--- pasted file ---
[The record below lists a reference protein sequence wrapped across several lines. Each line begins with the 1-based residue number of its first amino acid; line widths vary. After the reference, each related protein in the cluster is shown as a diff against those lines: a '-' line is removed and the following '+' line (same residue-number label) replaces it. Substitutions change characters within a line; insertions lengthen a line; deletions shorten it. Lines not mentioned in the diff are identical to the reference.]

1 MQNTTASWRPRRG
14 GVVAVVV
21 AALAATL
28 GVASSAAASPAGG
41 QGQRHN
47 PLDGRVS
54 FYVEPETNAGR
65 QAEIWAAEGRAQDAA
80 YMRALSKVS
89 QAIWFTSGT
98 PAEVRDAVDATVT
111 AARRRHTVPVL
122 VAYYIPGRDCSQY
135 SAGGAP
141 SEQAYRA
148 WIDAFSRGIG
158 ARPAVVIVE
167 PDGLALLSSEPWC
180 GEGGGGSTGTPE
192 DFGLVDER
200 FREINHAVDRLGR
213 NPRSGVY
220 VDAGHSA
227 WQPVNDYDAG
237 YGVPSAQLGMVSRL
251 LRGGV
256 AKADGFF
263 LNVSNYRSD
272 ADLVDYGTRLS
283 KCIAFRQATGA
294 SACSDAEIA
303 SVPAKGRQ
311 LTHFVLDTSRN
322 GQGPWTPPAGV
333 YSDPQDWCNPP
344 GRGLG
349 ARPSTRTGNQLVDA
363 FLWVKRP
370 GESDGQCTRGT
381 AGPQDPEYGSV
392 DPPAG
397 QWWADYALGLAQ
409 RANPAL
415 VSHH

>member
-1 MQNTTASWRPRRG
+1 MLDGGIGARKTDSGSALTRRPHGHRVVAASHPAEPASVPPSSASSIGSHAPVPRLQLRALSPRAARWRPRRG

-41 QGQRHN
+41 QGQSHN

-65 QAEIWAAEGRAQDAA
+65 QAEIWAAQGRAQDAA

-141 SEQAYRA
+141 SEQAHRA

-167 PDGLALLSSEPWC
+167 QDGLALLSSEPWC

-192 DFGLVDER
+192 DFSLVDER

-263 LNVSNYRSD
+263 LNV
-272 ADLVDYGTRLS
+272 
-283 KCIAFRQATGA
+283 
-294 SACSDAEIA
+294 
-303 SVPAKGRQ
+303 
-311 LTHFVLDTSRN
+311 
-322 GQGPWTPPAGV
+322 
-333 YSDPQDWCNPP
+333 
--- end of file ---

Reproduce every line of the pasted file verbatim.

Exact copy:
[The record below lists a reference protein sequence wrapped across several lines. Each line begins with the 1-based residue number of its first amino acid; line widths vary. After the reference, each related protein in the cluster is shown as a diff against those lines: a '-' line is removed and the following '+' line (same residue-number label) replaces it. Substitutions change characters within a line; insertions lengthen a line; deletions shorten it. Lines not mentioned in the diff are identical to the reference.]

1 MQNTTASWRPRRG
14 GVVAVVV
21 AALAATL
28 GVASSAAASPAGG
41 QGQRHN
47 PLDGRVS
54 FYVEPETNAGR
65 QAEIWAAEGRAQDAA
80 YMRALSKVS
89 QAIWFTSGT
98 PAEVRDAVDATVT
111 AARRRHTVPVL
122 VAYYIPGRDCSQY
135 SAGGAP
141 SEQAYRA
148 WIDAFSRGIG
158 ARPAVVIVE
167 PDGLALLSSEPWC
180 GEGGGGSTGTPE
192 DFGLVDER
200 FREINHAVDRLGR
213 NPRSGVY
220 VDAGHSA
227 WQPVNDYDAG
237 YGVPSAQLGMVSRL
251 LRGGV
256 AKADGFF
263 LNVSNYRSD
272 ADLVDYGTRLS
283 KCIAFRQATGA
294 SACSDAEIA
303 SVPAKGRQ
311 LTHFVLDTSRN
322 GQGPWTPPAGV
333 YSDPQDWCNPP
344 GRGLG
349 ARPSTRTGNQLVDA
363 FLWVKRP
370 GESDGQCTRGT
381 AGPQDPEYGSV
392 DPPAG
397 QWWADYALGLAQ
409 RANPAL
415 VSHH

>member
-1 MQNTTASWRPRRG
+1 MLDGGIGARKTDSGSALTRRPHGHRVVAASHPAEPASVPPSSASSIGSHAPVPRLQLRALSPRAARWRPRRG

-41 QGQRHN
+41 QGQSHN

-65 QAEIWAAEGRAQDAA
+65 QAEIWAAQGRAQDAA

-141 SEQAYRA
+141 SEQAHRA

-167 PDGLALLSSEPWC
+167 QDGLALLSSEPWC

-192 DFGLVDER
+192 DFSLVDER

-263 LNVSNYRSD
+263 LNV
-272 ADLVDYGTRLS
+272 
-283 KCIAFRQATGA
+283 
-294 SACSDAEIA
+294 
-303 SVPAKGRQ
+303 
-311 LTHFVLDTSRN
+311 
-322 GQGPWTPPAGV
+322 
-333 YSDPQDWCNPP
+333 